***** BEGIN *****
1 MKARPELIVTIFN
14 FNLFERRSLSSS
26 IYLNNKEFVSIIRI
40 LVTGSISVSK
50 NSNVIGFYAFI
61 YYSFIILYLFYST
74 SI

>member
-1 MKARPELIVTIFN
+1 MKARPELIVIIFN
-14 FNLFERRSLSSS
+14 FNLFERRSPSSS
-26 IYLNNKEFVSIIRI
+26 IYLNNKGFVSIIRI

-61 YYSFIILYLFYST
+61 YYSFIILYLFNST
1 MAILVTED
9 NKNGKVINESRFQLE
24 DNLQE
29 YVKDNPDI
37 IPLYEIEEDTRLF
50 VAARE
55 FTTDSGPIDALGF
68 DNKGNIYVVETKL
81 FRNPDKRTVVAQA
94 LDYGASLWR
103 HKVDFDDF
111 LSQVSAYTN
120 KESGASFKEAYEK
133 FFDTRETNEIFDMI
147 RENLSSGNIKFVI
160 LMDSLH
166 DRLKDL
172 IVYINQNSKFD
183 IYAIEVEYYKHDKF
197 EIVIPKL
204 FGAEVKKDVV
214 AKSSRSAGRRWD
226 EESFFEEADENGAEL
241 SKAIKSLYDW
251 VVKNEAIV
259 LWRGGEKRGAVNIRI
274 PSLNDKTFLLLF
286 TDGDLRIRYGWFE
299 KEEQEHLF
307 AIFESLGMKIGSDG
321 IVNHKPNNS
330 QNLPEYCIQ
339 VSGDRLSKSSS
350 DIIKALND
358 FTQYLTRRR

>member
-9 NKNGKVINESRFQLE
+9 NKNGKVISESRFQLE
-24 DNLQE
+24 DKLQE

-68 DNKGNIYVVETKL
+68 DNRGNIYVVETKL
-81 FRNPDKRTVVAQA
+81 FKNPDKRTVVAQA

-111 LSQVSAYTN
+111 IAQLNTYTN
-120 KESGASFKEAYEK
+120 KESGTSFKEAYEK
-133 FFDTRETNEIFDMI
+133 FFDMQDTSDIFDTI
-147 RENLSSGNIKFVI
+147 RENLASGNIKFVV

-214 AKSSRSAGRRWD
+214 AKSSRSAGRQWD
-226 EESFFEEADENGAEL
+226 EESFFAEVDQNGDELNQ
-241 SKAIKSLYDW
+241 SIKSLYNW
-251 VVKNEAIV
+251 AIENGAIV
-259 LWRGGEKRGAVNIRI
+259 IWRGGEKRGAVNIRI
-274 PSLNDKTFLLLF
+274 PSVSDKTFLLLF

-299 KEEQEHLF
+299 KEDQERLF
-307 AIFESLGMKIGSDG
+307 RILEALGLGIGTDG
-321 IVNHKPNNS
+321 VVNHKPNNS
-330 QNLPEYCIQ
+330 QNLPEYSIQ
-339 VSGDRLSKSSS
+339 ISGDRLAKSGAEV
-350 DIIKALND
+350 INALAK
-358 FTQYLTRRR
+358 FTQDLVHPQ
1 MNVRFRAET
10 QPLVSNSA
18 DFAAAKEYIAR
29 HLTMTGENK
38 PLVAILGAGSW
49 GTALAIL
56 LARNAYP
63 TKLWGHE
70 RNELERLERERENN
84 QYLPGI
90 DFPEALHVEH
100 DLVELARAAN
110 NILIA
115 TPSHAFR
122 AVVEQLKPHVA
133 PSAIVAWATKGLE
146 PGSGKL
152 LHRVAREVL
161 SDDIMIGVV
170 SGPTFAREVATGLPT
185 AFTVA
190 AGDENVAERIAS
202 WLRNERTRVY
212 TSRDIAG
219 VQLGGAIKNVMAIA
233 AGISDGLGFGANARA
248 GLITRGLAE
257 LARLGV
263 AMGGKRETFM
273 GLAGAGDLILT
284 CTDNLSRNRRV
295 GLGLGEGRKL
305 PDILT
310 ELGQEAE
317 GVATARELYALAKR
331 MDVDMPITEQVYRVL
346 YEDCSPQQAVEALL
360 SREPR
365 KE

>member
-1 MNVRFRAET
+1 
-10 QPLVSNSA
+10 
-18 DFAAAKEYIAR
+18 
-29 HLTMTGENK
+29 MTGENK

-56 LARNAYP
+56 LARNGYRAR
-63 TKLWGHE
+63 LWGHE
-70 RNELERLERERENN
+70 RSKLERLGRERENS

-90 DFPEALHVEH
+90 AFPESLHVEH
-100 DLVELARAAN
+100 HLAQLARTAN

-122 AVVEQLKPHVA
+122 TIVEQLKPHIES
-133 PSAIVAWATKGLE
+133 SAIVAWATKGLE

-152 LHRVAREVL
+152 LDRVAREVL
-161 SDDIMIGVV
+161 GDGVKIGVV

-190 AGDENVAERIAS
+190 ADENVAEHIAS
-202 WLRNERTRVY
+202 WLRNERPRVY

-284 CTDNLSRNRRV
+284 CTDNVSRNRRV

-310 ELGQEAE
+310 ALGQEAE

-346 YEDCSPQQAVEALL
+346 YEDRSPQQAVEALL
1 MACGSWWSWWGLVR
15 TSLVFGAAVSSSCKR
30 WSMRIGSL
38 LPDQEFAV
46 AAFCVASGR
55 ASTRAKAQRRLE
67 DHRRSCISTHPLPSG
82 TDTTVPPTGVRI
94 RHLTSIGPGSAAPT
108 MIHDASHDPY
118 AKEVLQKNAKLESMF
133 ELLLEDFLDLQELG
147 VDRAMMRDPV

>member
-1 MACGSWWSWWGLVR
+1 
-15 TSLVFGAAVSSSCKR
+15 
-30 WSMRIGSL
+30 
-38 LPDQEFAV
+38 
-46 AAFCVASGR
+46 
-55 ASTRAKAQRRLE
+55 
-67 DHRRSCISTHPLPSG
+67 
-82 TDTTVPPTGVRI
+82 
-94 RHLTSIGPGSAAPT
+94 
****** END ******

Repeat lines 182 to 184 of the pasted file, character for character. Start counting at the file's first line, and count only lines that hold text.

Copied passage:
133 ELLLEDFLDLQELG
147 VDRAMMRDPV

>member